Too Many Girls (surely not!)
Jonty Lees battle-of-the-sexes tale was highly-commended in our category for Most Promising New Talent
“BEFORE I HAD children, I knew some other men who had lots of daughters,” says author-illustrator Jonty Lees. “I thought, they’ve got the life! All those girls loving you and your house being lovely, and I could never understand why they enjoyed escaping so much.” That was before the arrival of Mils, Jonty’s girlfriend, and their two daughters, Rosy and Kitty – and an explosion of all-singing, all-dancing pink girliness, where Jonty discovered his desire to do manly things, like watching the footie and eating pies, was frowned upon. “Being a dad in a house full of girls is brilliant most of the time,” concedes Jonty. “But sometimes everything just gets too pink and too high-pitched!” It’s this predicament that prompted Jonty’s first foray into picture books, with a delightfully playful ode about the trials and tribulations of being Man About The House.
Written in the most jaunty of rhymes, our stubbly hero, always clad in boyish blue, is in revolt against the tyranny of twirlers and hatches a mischievous plan: he shaves off his beard and bestows it on the unsuspecting girls while they are sleeping. They, of course, are not amused and a battle of the sexes ensues as they each try to stamp their authority (and superiority) in a furious competition to repaint the house in pretty pink and boyish blue. Finally, a truce is declared as they all agree the emerging colour – purple – is an acceptable compromise for all.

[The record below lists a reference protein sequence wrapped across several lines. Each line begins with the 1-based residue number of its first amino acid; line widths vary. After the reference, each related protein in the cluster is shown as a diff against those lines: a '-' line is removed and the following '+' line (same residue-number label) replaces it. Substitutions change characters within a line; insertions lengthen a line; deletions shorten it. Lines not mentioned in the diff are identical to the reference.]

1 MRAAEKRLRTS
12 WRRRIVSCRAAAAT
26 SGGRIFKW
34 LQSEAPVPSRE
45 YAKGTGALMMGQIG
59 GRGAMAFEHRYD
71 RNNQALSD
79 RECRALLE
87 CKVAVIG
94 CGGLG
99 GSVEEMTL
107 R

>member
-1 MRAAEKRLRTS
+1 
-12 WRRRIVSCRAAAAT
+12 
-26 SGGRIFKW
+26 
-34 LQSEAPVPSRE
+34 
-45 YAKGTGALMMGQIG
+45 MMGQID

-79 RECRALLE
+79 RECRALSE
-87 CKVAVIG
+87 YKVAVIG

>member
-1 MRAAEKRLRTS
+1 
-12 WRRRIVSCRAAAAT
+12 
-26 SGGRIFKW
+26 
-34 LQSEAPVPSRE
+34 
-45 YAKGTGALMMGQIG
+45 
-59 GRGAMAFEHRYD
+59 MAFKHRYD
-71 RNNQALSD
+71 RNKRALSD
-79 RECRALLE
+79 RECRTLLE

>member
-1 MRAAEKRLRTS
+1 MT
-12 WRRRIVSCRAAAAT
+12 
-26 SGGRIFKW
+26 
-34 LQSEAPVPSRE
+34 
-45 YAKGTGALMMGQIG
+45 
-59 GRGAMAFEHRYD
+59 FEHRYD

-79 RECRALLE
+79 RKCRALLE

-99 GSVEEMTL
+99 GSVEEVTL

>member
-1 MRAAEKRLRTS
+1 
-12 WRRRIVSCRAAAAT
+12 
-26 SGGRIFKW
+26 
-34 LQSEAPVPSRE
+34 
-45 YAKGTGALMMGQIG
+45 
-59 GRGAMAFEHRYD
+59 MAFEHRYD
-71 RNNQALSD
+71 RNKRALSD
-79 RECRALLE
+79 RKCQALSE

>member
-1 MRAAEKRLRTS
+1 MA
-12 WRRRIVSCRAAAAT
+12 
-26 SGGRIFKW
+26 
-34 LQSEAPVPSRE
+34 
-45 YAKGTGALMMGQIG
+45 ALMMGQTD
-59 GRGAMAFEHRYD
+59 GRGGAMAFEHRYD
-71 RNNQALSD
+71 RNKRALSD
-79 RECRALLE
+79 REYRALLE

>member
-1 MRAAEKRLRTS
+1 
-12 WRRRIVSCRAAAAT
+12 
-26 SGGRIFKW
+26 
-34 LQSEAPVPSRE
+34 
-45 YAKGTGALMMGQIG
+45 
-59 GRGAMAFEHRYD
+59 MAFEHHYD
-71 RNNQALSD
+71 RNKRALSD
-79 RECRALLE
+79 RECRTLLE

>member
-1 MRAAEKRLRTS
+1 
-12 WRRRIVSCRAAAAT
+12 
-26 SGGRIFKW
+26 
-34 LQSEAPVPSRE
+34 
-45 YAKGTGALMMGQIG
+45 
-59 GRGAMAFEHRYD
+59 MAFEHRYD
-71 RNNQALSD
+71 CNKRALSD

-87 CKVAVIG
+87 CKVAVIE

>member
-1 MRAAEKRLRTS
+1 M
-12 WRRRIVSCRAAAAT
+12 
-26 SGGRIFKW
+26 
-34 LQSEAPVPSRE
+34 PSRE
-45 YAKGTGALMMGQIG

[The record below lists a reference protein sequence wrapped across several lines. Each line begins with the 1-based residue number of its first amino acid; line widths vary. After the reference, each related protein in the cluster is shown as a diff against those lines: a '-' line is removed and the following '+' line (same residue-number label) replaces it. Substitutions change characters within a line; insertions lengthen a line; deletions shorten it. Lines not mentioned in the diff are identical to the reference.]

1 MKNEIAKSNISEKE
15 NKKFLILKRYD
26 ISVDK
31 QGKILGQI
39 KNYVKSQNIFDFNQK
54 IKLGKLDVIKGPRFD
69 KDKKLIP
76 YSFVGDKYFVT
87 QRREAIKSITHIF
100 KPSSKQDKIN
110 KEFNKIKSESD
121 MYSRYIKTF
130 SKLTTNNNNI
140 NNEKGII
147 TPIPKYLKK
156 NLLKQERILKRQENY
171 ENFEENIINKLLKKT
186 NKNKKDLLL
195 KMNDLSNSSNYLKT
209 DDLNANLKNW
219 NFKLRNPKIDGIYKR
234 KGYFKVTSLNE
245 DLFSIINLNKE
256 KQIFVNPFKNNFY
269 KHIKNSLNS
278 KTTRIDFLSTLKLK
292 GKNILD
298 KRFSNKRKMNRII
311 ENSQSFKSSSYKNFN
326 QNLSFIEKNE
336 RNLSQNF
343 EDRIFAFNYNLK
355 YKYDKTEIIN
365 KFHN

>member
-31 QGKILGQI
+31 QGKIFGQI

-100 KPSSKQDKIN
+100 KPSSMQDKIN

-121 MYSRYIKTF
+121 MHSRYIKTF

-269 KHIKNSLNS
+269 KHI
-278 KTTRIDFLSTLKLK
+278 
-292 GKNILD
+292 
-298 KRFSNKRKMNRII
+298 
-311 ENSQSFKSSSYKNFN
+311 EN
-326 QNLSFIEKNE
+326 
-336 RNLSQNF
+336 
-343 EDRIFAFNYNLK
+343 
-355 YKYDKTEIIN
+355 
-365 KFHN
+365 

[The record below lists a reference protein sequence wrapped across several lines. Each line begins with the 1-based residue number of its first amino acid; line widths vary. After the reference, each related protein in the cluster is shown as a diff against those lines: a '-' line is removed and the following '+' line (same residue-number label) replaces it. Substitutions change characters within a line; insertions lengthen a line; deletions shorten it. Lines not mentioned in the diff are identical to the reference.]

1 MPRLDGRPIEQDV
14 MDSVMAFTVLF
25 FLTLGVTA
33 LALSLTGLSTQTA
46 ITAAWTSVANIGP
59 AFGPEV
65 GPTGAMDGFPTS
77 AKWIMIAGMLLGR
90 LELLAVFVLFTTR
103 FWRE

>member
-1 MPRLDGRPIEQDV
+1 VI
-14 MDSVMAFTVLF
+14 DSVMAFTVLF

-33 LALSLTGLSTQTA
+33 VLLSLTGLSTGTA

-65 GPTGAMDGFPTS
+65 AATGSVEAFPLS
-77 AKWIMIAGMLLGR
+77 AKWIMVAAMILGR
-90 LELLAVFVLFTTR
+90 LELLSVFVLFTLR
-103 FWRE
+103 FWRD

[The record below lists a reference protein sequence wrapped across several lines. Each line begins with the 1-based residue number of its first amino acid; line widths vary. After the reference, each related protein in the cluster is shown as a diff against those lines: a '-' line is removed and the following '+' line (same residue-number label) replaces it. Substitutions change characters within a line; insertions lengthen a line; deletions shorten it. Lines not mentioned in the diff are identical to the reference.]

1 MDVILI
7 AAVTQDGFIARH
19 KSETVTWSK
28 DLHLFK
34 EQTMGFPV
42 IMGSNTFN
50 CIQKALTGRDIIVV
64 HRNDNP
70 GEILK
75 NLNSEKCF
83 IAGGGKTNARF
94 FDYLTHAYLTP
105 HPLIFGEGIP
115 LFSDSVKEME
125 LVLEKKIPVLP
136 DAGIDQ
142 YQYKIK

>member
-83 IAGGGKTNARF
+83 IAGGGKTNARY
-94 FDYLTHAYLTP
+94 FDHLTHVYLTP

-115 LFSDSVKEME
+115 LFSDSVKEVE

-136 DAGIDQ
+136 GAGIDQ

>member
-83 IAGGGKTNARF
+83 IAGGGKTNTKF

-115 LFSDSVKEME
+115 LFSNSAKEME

Though there is friction and a little furious fighting at times, the plot is executed with a good dose of humour, and the happy conclusion of daddy watching the footie while having his nails painted is sure to raise a wry smile in both male and female camps – even if it’s a little far from the truth chez Lees. “A more accurate picture is probably likely to be me being really annoying by trying to cut their hair while they are watching Strictly Come Dancing,” admits Jonty. So what’s the moral of the tale? “It’s about sharing and compromise, and a live and let live attitude,” he says. “And that everyone loves purple.”
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